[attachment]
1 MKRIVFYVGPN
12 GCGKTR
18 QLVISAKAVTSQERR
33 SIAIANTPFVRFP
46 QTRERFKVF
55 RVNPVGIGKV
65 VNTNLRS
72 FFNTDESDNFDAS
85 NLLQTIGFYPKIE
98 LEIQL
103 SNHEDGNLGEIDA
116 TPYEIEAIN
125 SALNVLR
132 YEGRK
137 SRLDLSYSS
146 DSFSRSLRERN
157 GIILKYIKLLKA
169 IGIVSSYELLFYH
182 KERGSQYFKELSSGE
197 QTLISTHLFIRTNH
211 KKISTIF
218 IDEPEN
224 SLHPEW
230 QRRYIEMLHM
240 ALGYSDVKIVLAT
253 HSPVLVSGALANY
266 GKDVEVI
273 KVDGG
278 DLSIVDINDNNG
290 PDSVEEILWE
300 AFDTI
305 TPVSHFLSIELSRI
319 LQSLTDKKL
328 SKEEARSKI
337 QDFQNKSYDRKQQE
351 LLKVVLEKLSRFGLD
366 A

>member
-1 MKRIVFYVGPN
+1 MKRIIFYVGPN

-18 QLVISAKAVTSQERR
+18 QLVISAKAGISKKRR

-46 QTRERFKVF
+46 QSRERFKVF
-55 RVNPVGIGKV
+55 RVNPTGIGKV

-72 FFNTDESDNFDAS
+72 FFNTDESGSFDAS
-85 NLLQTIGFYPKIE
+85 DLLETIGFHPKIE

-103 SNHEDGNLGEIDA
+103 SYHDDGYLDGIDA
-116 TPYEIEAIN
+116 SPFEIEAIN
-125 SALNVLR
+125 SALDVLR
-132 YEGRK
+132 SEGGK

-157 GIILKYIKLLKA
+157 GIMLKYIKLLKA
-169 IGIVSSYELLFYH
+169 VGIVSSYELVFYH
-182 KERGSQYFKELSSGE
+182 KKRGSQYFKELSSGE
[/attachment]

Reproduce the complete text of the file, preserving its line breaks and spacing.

1 MKRIVFYVGPN
12 GCGKTR
18 QLVISAKAVTSQERR
33 SIAIANTPFVRFP
46 QTRERFKVF
55 RVNPVGIGKV
65 VNTNLRS
72 FFNTDESDNFDAS
85 NLLQTIGFYPKIE
98 LEIQL
103 SNHEDGNLGEIDA
116 TPYEIEAIN
125 SALNVLR
132 YEGRK
137 SRLDLSYSS
146 DSFSRSLRERN
157 GIILKYIKLLKA
169 IGIVSSYELLFYH
182 KERGSQYFKELSSGE
197 QTLISTHLFIRTNH
211 KKISTIF
218 IDEPEN
224 SLHPEW
230 QRRYIEMLHM
240 ALGYSDVKIVLAT
253 HSPVLVSGALANY
266 GKDVEVI
273 KVDGG
278 DLSIVDINDNNG
290 PDSVEEILWE
300 AFDTI
305 TPVSHFLSIELSRI
319 LQSLTDKKL
328 SKEEARSKI
337 QDFQNKSYDRKQQE
351 LLKVVLEKLSRFGLD
366 A

>member
-1 MKRIVFYVGPN
+1 MKRIIFYVGPN

-18 QLVISAKAVTSQERR
+18 QLVISAKAGISKKRR

-46 QTRERFKVF
+46 QSRERFKVF
-55 RVNPVGIGKV
+55 RVNPTGIGKV

-72 FFNTDESDNFDAS
+72 FFNTDESGSFDAS
-85 NLLQTIGFYPKIE
+85 DLLETIGFHPKIE

-103 SNHEDGNLGEIDA
+103 SYHDDGYLDGIDA
-116 TPYEIEAIN
+116 SPFEIEAIN
-125 SALNVLR
+125 SALDVLR
-132 YEGRK
+132 SEGGK

-157 GIILKYIKLLKA
+157 GIMLKYIKLLKA
-169 IGIVSSYELLFYH
+169 VGIVSSYELVFYH
-182 KERGSQYFKELSSGE
+182 KKRGSQYFKELSSGE